Istanbul (1936-1951) / The Regeneration of Beyoglu District
Beyoglu is the historical quarters of Istanbul situated in the northern part of the peninsula between the Golden Horn and the Bosphorus. In the narrative of ‘zoning strategy’, it is discussed that the district would be developed into new residential area according to Prost’s plan. In this narrative, I would like to briefly discuss the historical background of the city and how it regenerated under Prost’s will.
Beyoglu in the Ottoman time
In the nineteenth century, the city became an international trade centre with the rapid growth of foreign trade with the European countries. Beyoglu District also developed into a hub where upper-class people lived with many posh shops, restaurants and cafés. However, the city declined rapidly in the 1930s due to the rapid expansion of Istanbul by rural exodus and speedy urbanization. The city could not attract new residential developers as it lacks of sufficient rehabilitation plans and projects to regenerate the old fabric of the city.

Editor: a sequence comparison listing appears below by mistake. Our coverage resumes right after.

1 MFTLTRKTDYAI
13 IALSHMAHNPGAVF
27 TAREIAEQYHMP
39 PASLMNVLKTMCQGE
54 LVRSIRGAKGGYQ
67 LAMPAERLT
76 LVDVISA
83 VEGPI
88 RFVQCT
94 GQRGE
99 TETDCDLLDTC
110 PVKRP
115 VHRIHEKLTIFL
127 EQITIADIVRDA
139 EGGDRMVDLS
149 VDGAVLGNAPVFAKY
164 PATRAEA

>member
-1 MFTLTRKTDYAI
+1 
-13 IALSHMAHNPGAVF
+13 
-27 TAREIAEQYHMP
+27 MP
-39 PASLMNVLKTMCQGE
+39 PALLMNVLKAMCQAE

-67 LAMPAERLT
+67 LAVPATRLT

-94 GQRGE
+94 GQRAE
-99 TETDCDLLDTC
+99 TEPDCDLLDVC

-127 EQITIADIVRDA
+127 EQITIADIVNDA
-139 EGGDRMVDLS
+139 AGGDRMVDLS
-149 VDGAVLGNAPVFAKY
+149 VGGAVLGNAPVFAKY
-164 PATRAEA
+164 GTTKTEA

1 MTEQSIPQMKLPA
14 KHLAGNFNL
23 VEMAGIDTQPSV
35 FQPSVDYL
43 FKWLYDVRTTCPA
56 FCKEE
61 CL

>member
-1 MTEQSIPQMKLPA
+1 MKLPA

Regeneration through Transportation Infrastructure
Prost identified the problem of the city and the first step of his solution was to regenerate the road network in the Beyoglu district by connecting Taksim Square to the historical peninsula and joining Galata Bridge to Taksim Square. By doing so, it greatly increased the mobility of the district with its surrounding neighbours. The improved of the fluidity of the transportation network attracted more residential development in the area, thus more and more new housings were constructed from the 1950s.
Gul Murat (2009), The Emergence of Modern Istanbul: Transformation and Modernization of a City, London: Tauris Acadmeic Studies.
Evre Ozus and Vdia Dokmeci (2005), Effects of Revitalization in Historical City Center of Istanbul, International Real Estate Review Vol. 8 No. 1